The term lockdown is bandied around – full/partial; national/local etc. and is often used as if it represents an all or nothing event of some kind. And perhaps ‘lockdown’ is a bad term since it misrepresents what should be intended, that is, suppressing transmission by separating people: separation, diffusion or separating might be better.
Here I want to use the term ‘ lockdown strategies’ as referring to the full range of policies and behaviors that limit our contact with other people in order to reduce transmission. So lockdown restricts contact, making it harder for people to mix, (social distancing), which might include shutting up shops and businesses, as well as including the less extreme end: no touching, using sanitizer, wearing masks.
It is unhelpful to use the term lockdown without. being more specific.
Current attempts to slow down the spread are inspired by
a) the historic excess deaths already caused by the virus, shortening people’s lives – mostly the older population; and
b) the recent exponential rise in the proportion tested that are positive, and hospital admissions.
Nobody knows how bad the death rate and impact on hospital care will be, but the recent rises suggest we are not at a peak yet. And it is acknowledged that lockdowns certainly cause harms to many directly (to mental health, through isolation, economically, and in terms of opportunity costs for healthcare).
But, if left to run unchecked there is a risk that the NHS will be overwhelmed, many will die earlier than if the virus was contained, also affecting healthcare for other problems.
The virus will become increasingly prevalent to the extent many people may be infectious, may be too ill to work, or too scared to work or travel. People won’t risk traveling by plane. Many businesses will likely shut down, unemployment and poverty will soar. In other words there will not just be large numbers of earlier or excess deaths but a longer term economic hit.
To repeat: without a significant slowing of the rate of transmission businesses will not be safe to operate and there will be even more business failures and redundancies.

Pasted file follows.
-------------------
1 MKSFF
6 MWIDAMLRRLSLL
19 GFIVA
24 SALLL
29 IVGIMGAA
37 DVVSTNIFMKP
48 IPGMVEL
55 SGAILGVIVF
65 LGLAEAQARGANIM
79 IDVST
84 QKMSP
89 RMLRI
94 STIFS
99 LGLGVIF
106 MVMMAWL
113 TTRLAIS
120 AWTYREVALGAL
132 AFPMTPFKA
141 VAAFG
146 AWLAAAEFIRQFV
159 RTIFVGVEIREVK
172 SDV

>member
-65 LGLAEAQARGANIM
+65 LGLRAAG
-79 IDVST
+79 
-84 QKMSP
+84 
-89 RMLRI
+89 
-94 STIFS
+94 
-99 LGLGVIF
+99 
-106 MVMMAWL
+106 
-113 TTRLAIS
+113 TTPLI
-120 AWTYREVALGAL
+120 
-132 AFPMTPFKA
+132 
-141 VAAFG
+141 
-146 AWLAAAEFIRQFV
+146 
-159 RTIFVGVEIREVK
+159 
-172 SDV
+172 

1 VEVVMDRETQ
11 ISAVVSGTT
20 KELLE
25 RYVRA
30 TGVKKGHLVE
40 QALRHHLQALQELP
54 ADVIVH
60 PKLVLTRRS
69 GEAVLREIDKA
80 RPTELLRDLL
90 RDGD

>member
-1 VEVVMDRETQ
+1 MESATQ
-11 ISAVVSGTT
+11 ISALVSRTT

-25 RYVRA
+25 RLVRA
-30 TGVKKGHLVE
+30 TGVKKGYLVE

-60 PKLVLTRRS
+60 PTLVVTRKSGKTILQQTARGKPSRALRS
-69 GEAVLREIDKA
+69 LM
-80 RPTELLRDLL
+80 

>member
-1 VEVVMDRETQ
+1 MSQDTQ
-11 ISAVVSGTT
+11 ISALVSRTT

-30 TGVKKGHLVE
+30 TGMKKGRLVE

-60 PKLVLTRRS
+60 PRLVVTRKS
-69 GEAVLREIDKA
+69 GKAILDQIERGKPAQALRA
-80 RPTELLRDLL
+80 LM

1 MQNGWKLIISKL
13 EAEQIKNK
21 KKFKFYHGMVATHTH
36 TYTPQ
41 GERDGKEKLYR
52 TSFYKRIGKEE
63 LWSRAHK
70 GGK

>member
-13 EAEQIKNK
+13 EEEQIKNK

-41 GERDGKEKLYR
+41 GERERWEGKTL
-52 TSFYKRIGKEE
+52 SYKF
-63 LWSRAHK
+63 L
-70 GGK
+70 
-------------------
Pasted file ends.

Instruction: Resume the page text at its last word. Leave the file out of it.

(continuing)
There will be an even greater and longer term economic recession.
The current trend against lockdowns that include shutting shops and businesses and offices has been inspired by right wing ideology that is frightened that the myths of the current liberal democratic capitalist system are being exposed: it makes the rich richer and makes social inequality worse. This right wing inspired trend tries to frighten by justifying future austerity measures. It suggests debt must be repaid somehow but on the contrary, when Modern Monetary Theory clearly shows that government can produce money to meet welfare and social needs, to pay for socially useful, essential, productive work and where tax can be adjusted to counter inflation if necessary.
Modern monetary theory: a short guide for a world that now realises that it’s an explanation of what’s now happening
The right wing trend to criticize lockdown is a short term and mistaken perspective to prop up the potential to continue making profits, and justifies austerity that is socially unjust and affects the poorest most.
Eradication may prove impossible but amelioration of the impact to protect the vulnerable and to improve and maintain living standards of those affected is within the power of the State. And testing may have a role though public trust in any testing system must be very low.